Due to the recession, for the past few years remodelers have had to run their businesses in survival mode. But no one wants to just survive, right? If this is true, why would so many remodelers run their businesses in survival mode in a good economy as well? If your business has always been in survival mode, you probably need to rethink whether you should be in business. If you’ve been in recession survival mode, perhaps this article will help you plan your transition from surviving to thriving.

Survival Mode

Operating in survival mode is stressful for the business, the owner, and for employees. Accumulated stress can really wear you down. Many remodelers tell me that they have been working too many hours, are tired, and lack motivation. They’re not sure how to shake these symptoms and get back to working on their business rather than in it.

Making the switch to thriving will be hard work, but relying on hard work alone won’t be enough. Relying on luck isn’t a sound business practice either.

Owners might be wise to read Bo Peabody’s book, Lucky or Smart, a short, easy read with some great insights. Peabody suggests business owners should be smart enough to know when they have been lucky, and lucky enough to know when they have been smart. He also reminds readers that the smarter they work, the luckier they will be.

Making the Switch

Getting out of survival mode can be just as stressful as being in survival mode. The only way to reduce stress and stay in business is to get to the other side. You must first decide if you have the drive, energy, frame of mind, and knowledge to do so on your own.

After the 9/11 attacks, I assessed this reality for me and my business and decided I’d be better off with help. I had a family counselor who helped me alleviate stress so I could stay motivated. I turned to a Sandler Training coach to help improve my leadership so I wasn’t contributing to the challenges my employees were already facing.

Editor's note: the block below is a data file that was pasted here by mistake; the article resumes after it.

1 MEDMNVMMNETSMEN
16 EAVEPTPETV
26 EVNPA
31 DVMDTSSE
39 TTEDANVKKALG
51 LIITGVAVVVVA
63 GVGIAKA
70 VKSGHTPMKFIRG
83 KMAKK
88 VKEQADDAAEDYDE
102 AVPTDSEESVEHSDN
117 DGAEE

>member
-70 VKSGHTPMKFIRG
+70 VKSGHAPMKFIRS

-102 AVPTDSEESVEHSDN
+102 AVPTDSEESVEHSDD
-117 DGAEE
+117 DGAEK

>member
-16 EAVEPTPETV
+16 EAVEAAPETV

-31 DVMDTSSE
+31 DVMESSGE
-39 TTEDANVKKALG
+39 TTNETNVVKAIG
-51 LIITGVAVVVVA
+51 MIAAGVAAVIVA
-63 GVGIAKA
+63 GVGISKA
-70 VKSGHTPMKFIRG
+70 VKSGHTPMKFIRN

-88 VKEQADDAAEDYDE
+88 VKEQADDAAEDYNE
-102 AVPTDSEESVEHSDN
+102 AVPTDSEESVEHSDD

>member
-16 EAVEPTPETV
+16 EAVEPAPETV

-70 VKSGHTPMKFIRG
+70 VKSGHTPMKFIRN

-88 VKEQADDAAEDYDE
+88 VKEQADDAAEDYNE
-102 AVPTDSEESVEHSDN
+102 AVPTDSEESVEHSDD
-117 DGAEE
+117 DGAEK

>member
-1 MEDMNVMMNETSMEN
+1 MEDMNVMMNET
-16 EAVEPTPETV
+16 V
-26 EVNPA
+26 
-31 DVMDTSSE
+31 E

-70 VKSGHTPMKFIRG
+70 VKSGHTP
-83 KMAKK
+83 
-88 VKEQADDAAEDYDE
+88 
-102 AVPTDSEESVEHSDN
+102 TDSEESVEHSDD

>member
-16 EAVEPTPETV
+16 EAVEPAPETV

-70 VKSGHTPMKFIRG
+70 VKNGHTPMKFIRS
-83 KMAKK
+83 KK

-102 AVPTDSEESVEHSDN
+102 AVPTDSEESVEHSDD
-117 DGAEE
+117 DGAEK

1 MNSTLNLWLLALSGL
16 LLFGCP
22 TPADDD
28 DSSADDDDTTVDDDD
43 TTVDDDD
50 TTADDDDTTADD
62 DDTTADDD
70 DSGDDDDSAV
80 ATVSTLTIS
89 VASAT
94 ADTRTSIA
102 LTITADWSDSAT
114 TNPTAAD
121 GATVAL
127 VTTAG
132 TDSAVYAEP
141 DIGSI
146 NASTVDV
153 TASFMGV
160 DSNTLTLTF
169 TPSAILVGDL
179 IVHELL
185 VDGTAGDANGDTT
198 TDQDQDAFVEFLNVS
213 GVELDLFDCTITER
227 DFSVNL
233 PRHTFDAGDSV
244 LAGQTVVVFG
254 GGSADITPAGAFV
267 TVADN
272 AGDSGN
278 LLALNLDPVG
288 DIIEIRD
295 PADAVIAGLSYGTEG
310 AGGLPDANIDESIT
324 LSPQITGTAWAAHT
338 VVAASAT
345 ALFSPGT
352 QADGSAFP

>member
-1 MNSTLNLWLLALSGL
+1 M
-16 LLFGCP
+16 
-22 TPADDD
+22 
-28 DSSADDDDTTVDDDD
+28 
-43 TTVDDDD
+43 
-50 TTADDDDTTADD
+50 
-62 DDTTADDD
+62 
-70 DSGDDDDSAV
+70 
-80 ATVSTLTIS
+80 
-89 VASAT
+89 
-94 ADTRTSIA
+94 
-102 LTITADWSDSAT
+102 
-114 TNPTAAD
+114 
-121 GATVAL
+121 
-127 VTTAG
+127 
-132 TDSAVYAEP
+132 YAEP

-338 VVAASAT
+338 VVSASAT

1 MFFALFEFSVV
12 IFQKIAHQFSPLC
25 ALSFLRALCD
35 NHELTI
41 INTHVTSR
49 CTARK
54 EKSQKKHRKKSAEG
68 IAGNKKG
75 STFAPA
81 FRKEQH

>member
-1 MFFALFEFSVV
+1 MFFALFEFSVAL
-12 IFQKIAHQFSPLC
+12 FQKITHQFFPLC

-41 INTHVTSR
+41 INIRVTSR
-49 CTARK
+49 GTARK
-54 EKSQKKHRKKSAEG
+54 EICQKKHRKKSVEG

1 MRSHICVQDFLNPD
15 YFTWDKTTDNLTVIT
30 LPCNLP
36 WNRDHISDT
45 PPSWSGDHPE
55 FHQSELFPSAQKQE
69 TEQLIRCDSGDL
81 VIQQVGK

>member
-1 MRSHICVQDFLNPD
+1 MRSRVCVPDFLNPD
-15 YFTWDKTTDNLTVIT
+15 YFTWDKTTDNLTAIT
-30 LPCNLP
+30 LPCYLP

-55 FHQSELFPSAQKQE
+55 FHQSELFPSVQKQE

Having this support provided three benefits. First, it was a great relief to have someone to talk to and vent about issues. Venting helped me unload most of the stress and move past it, which improved my attitude and day-to-day performance and increased my energy level. Find a coach or counselor you trust who will allow you to vent. Paying someone to listen to you might seem like a tough expense to justify, but trust me, it’s a good investment.

Second, it was helpful to have a mentor — someone who had been through similar challenges and could guide me through the changes I needed to make in my business and my personal life.

The third benefit to working with a counselor or mentor is having someone hold you accountable to the commitments required to make the transition to thriving mode. When I work with remodelers, I start by asking for their permission to hold them accountable, and I hold them accountable in a way that is comfortable for them. This helps both of us because it is respectful and it limits stress in what will be an ongoing relationship.

It’s ideal if you can find one person to act as both business adviser and a life coach. This will save you time and money because if you work with two people, you will likely have the same conversations with each of them. But, if one person can’t provide the help you need, don’t compromise just to save money. You may need unique skills or a professional degree. I helped a client discover that he needed more than just business consulting; he also needed help to overcome some personal challenges, and he eventually found a counselor with whom he felt comfortable.

The pace of economic recovery is still very unsure. I think we are on our way, but it will be a gradual process with some tough moments along the way. Rather than expecting an overnight switch into thriving mode, start making changes now. A gradual but steady evolution assisted by the right people will make the process more manageable.


—Shawn McCadden founded, operated, and sold a successful design/build company. A co-founder of the Residential Design/Build Institute and former director of education for a national K&B remodeling franchise, Shawn speaks at industry events and consults with remodeling companies. shawnm@charter.net.